Sugar gliders, also referred to as sugar bears and honey gliders are little marsupials coming from Australia that are becoming typical exotic family pets in the United States. They have gray, black, or cream fur, pouches, and a “sliding membrane” in between their front and back legs that enables them to slide through the air.
Purchasing a baby sugar glider, or joey, aged 8 to 12 weeks, will cost somewhere between $200 and $500, depending upon the geographical area, the pet’s character, and other characteristics of interest.
Older sugar gliders cost less, anywhere between $100 and $150 due to the fact that they’ll be more difficult to train and are for that reason less wanted.
Search for a USDA-licensed breeder.
What should you expect to get with the sale?
Typically confused with flying squirrels, they are different from those mammals because gliders are more social and live two times as long – about 12 to 15 years.
The Association of Sugar Glider Veterinarians offers a guide on what to anticipate when bringing a sugar glider into your home.
Before you purchase, be sure that the sugar glider’s eyes are bright and very shiny, its tail is totally furred and its coat is soft, not rumpled. Also, make certain no animals in the very same cage look ill in any way.
Check out the pet’s character to ensure it will be a good fit for your family. Sugar gliders need to be well interacted with socially when on the market. Ensure the pet is friendly around people and not skittish. Ask to hold it; a trustworthy seller will be ok with this.
Extra expenses to be prepared for
A sugar glider-appropriate cage will have a price between $100 and $150, such as the Jung-L-Gym Start-R-Cage offered at SugarGliderInfo.org for $139.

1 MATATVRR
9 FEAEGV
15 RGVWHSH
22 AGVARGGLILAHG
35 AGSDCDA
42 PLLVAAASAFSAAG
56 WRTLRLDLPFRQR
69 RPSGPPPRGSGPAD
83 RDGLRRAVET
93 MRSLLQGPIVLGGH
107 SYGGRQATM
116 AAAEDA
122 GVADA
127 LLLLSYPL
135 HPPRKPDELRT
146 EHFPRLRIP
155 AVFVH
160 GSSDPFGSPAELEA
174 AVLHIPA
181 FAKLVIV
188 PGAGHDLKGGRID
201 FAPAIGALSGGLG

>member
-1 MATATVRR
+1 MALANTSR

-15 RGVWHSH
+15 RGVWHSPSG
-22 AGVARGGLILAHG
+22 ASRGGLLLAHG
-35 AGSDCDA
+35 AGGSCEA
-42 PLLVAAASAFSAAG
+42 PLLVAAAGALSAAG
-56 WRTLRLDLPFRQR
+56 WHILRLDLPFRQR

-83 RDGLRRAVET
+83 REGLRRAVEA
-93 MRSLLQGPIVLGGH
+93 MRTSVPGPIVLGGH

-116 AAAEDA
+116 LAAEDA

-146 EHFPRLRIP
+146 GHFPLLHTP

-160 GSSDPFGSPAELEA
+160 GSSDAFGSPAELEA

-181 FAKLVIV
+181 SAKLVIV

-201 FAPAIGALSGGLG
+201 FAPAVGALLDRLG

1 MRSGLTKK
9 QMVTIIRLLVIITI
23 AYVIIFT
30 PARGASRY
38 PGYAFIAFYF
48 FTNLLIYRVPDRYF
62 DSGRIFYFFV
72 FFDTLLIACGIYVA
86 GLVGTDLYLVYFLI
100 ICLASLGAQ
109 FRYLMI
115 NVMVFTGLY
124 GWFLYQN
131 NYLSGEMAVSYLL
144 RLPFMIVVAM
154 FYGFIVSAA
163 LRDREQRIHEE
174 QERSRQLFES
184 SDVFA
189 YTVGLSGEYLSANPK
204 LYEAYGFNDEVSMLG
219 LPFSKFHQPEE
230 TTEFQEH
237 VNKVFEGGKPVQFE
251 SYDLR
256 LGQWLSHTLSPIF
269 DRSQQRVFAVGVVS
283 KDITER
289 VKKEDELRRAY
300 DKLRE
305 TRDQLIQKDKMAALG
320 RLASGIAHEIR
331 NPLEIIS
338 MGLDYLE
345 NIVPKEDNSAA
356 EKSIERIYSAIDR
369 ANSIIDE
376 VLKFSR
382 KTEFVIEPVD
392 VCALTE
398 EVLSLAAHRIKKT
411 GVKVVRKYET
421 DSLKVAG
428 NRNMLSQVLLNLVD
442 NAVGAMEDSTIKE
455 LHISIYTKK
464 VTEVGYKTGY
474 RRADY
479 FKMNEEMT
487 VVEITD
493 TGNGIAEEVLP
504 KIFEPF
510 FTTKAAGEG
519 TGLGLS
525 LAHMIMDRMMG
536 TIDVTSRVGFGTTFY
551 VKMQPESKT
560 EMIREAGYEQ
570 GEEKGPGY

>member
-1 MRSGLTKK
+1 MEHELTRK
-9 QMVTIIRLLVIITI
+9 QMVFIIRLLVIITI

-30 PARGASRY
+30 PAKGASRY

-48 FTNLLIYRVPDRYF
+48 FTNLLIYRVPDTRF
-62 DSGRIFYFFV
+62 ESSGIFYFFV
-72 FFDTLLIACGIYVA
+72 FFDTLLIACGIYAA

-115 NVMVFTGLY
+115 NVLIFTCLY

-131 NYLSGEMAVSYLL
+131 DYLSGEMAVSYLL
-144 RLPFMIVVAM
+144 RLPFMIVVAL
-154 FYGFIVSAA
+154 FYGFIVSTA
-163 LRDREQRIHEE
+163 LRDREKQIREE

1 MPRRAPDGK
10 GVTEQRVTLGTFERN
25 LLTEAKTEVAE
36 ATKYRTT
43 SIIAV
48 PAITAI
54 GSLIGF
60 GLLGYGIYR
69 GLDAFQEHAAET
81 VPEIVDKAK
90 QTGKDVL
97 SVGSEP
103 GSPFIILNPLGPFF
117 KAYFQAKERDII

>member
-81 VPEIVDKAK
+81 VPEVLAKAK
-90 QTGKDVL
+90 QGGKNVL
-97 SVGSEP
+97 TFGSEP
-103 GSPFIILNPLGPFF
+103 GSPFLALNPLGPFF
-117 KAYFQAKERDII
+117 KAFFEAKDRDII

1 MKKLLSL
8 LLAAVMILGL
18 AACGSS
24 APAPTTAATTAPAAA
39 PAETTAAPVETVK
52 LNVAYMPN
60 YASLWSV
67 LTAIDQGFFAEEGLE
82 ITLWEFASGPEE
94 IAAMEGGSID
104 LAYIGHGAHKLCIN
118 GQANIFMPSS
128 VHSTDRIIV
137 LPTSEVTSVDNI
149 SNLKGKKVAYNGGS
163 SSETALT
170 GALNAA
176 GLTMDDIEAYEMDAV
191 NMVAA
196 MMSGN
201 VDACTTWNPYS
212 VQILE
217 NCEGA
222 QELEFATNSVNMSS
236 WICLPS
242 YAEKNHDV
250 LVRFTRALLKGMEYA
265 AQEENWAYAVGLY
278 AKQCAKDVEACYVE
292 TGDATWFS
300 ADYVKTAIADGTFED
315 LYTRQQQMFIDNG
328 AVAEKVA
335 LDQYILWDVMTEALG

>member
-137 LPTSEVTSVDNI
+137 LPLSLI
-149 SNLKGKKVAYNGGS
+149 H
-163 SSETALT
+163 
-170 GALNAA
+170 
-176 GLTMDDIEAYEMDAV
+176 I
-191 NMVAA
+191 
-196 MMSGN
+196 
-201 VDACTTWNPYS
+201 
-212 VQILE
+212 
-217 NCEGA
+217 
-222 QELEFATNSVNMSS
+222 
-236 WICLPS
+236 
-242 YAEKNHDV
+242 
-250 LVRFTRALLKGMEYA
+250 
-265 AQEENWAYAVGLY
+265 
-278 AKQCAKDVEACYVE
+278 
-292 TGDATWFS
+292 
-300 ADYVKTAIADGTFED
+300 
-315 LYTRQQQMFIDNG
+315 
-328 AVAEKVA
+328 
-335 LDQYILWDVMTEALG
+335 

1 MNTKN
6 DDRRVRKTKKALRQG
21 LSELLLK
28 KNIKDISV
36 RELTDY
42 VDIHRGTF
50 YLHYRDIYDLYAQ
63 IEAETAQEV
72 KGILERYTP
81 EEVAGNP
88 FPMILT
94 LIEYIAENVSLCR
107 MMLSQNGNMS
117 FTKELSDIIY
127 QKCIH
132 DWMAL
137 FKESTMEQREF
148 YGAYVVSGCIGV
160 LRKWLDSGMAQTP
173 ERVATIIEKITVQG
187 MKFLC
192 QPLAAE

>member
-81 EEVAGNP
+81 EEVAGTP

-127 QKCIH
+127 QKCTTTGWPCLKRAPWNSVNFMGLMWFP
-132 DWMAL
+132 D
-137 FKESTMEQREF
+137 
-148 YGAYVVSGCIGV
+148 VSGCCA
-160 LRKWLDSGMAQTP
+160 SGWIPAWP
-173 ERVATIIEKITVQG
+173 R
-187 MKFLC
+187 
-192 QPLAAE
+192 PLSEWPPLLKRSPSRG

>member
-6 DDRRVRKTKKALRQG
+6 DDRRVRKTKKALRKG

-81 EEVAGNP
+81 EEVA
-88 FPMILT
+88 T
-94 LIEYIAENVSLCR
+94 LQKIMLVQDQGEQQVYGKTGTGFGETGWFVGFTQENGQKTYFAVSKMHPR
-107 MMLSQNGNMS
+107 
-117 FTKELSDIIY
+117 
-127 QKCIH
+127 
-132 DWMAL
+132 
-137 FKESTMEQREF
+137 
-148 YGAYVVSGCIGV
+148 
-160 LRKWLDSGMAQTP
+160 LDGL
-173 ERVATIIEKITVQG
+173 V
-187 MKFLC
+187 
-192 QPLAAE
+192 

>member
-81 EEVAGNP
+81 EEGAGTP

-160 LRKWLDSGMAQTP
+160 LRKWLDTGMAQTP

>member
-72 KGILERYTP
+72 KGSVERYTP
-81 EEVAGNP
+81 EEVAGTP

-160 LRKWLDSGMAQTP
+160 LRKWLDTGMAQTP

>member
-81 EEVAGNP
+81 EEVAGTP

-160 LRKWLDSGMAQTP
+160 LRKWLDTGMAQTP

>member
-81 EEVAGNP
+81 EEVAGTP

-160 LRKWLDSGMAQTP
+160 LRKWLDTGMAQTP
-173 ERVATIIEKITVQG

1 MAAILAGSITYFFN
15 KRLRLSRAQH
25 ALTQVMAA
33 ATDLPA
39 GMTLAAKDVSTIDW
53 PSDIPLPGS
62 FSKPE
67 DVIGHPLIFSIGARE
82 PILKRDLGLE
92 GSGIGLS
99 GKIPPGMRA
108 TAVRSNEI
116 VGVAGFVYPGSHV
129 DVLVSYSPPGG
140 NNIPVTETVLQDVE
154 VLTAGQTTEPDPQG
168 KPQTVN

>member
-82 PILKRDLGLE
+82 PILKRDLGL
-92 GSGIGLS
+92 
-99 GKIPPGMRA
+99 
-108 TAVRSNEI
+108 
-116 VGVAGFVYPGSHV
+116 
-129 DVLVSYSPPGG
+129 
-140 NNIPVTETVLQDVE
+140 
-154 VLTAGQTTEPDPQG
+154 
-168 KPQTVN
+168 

Feeding a sugar glider a diet plan of veterinarian-approved pellet food, fresh vegetables, and fruits and a calcium-based multivitamin supplement will probably cost about $10 monthly. Likewise, a water bottle and food dish will each run about $5. PetEducation has details on what food to feed a sugar glider.
Sugar gliders can have fun with almost any family pet toy, however, try to avoid those with strings, as sugar gliders can get tangled in them. Toy costs vary from $2 to $20, depending on what you get.
You might also like our articles about the cost of a squirrel, a monkey, or an otter.
Due to the fact that the sugar glider’s natural environment is warm, it’s very much recommended that you get a heat rock or heat light to keep the glider’s cage as comfortable as possible. These will cost about $15 to $40.
Some shops, like the Association of Sugar Glider Veterinarians-approved SugarBears, use a glider starter set consisting of a one-month supply of food and vitamins, a heat rock, a water bottle, and a food bowl for $50.
Searching for a sugar glider
The Association of Sugar Glider Veterinarians (ASGV) and the North American Sugar Gliders Association both inform us that there is a lot of out-of-date and inaccurate information concerning the care of sugar gliders on the Internet. You should check their websites for the most reliable info.
The ASGV also provides a list of 7 questions to ask a sugar glider seller.
Keep in mind that sugar gliders, like other exotic animals, are prohibited in some cities and states, one of them being California. Check out regional regulations to see if sugar glider ownership is permitted and whether an authorization is required, or not.